Paul Foster – Springfield Public Schools
Paul Foster remembers one of his “Aha!” moments. It happened in one of the district’s older elementary schools, one with coat closets just off the classrooms. As he entered the third-grade class, Foster noticed a small group of children sitting along the wall beneath the coat pegs, talking quietly into their laptops.
Foster asked the teacher, who’d been circling among two or three other clusters of students inside the classroom, what the children in the closet were doing. She told him they were practicing their reading fluency, making recordings she could then use to create the next lesson.
Foster’s eyes lit up. This wasn’t merely a creative use of technology; it was a tangible time-saver.
“Three years ago, she’d have to sit with each kid individually, occupying valuable class time,” Foster explains. “Now, she can achieve that assessment in a fraction of the time. That’s teacher-driven innovation.”
It’s just one example that Foster, chief information officer for Springfield Public Schools in Massachusetts (SPS), cites when talking about his district’s recent tech transformation.
In their hands
In 2012, two years after Foster first arrived at SPS, the district launched an ambitious 1:1 initiative, with the goal of giving every student—all 26,000 of them—access to school-issued laptops.
While in many districts, officials will outfit a school or two at a time, using them as test cases for a longer, more piecemeal rollout, SPS added laptops to every school each year, creating an equal device-to-student ratio during the rollout.
“Once all 58 schools were outfitted, we started the process of replacing 25 percent of the total fleet each year,” Foster explains. “We believed it was the more equitable approach, and so far it’s been a significant success.”
According to Foster, that success stems from the district’s emphasis on more personalized learning—“student choice, student voice,” Foster calls it.
In the past, when teachers gave an assignment, like an essay, typically the only latitude students had was with the topic itself; the medium—sheets of white paper on which they would print out that essay—was all but set in stone. Now, as long as they’re demonstrating a core competency, learners can leverage any number of tools and technologies, from videos to podcasts to online blogs, to convey the information.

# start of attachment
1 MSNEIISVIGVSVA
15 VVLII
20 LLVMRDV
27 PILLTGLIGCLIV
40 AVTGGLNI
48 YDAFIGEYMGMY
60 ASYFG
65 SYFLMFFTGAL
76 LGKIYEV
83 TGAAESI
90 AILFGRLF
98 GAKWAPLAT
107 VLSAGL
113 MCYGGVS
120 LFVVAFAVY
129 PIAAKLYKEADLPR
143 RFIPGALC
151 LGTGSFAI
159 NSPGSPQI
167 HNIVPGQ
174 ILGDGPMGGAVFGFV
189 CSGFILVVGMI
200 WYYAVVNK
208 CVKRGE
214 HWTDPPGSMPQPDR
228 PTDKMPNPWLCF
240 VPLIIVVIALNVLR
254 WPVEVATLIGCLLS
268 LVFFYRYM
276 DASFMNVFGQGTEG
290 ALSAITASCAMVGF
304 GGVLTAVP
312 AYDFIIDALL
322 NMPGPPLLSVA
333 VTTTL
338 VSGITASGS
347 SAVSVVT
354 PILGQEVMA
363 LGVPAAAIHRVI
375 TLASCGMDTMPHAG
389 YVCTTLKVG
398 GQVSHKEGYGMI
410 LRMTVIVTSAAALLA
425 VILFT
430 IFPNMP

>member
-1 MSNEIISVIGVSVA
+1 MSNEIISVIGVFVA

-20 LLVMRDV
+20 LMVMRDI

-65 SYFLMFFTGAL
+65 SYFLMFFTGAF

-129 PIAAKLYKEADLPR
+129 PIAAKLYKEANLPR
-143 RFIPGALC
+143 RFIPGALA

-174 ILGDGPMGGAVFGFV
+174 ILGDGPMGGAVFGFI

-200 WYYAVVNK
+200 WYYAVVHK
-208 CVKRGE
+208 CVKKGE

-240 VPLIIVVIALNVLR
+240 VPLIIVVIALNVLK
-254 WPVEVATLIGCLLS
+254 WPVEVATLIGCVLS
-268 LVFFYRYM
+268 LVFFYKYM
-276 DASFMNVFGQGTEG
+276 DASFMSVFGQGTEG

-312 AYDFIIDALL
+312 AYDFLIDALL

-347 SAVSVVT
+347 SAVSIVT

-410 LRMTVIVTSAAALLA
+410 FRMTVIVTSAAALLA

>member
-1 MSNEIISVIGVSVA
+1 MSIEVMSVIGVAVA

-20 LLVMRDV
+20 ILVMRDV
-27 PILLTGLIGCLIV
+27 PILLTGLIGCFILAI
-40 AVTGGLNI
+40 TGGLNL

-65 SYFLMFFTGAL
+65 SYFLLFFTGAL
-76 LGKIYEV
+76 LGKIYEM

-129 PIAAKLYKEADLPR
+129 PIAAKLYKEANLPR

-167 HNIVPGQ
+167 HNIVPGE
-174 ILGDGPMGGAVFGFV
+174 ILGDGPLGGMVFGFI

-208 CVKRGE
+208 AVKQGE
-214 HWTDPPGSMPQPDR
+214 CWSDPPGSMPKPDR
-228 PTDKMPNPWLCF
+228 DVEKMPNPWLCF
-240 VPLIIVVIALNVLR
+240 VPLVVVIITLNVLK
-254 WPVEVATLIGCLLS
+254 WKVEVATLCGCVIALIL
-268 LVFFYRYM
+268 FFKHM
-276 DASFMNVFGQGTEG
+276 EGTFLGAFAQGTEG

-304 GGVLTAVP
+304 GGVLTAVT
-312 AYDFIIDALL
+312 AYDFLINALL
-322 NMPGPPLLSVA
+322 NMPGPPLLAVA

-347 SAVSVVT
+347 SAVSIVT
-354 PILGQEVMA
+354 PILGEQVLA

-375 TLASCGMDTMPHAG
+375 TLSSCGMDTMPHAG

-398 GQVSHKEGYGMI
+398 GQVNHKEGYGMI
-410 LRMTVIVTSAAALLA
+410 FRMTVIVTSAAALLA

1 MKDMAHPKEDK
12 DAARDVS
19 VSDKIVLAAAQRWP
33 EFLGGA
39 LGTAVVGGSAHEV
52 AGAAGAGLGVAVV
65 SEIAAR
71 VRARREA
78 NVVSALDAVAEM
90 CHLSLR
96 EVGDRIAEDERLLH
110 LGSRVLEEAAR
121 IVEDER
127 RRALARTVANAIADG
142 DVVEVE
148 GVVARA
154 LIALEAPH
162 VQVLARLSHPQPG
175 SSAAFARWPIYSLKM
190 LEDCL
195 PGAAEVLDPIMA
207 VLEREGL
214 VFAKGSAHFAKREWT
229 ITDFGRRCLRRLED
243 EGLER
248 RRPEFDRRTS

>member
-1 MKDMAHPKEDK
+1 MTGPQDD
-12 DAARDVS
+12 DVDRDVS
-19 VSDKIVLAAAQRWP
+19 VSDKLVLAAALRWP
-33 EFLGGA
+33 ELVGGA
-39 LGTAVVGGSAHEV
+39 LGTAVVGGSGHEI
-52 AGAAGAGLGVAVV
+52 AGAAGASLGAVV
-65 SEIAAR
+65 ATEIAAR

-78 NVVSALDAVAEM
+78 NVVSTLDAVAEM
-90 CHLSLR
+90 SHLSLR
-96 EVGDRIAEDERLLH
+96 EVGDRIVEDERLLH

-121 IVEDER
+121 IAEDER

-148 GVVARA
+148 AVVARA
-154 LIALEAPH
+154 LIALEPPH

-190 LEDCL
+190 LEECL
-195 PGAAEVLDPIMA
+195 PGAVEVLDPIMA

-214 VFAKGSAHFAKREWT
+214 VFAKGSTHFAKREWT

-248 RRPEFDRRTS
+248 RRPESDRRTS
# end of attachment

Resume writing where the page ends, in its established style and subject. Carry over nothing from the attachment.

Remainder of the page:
By the 2019-20 school year, Foster says every student in grades 3-12 will have the option of taking their devices home. For those who leave their laptops at school, SPC lets students access the district’s learning management system directly from home.
Teachers are enjoying more autonomy, as well. During another elementary school visit, Foster marveled at how one math teacher was using laptops to teach kindergarteners the basics of computer coding.
“I walk into a classroom and everyone is engaged, working on something, whether individually or in groups,” Foster says. “That’s what we’re aiming for: everyone on task and doing something compelling.”
The impacts go far beyond the merely anecdotal. Coupled with the district’s other key initiatives, the 1:1 initiative has helped spur a 20 percent jump in SPS’ graduation rates in five years. Test scores have improved considerably and student attendance, for years a concern, was up almost across the board.
Years ago, long before 1:1 had become a school district buzz-term, SPS’ IT team had built a district-wide data warehouse, designed to safeguard things like student grades, attendance and other information. The goal was to give teachers and administrators access to the most reliable, up-to-date information.
Helpful as it was, Foster and his colleagues felt they weren’t using the tool to its potential.
“We thought, what if we gave other community organizations access to the same data,” Foster recalls. “Let’s get them involved in making sure we’re giving our students the attention they need.”
Partnering with 17 different organizations throughout the city—including the YMCA, Boys & Girls Club and Springfield Housing Authority—Foster and his team funneled information from the data warehouse (with parental consent, of course) into three, easy-to-understand buckets: attendance, behavior and competence (ABC for short).
Say a student checks into the YMCA after school. Now, program administrators can see if the student attended class earlier that day, while allowing the former to relay the child’s whereabouts to school officials, if necessary.
On the competence front, tutors and other after-school specialists can use things like test scores and other proficiency-based data to pinpoint how students need help.
The result is a kind of community feedback loop, wherein SPS administrators can identify underserved students—even whole neighborhoods—and recommend specific programs and resources accordingly.
“There’s a lot of research showing that kids tend to be more successful when they have a good relationship with a non-parent adult, whether that’s a teacher, a coach or someone else,” Foster explains. “This allows us to nurture those relationships we know are there, whether inside or out of school, while encouraging mentors to help keep those kids in the educational fold.”
In time, Foster hopes to bring even more community stakeholders under the data warehouse umbrella, including the city’s various youth sports teams.
For Foster, rolling out the hardware is the easy part. But ushering in pedagogical transformation for both students and teachers, in a city where high poverty and underemployment are front burner issues? He knows it won’t be easy—even if he sees the goal clear as day.
“To me, the simple why of this work is to get to a point where every kid comes home excited to tell someone, ‘You won’t believe what I did at school today,’” Foster says. “We want their experience to bring about more of those ‘Wow!’ moments.”
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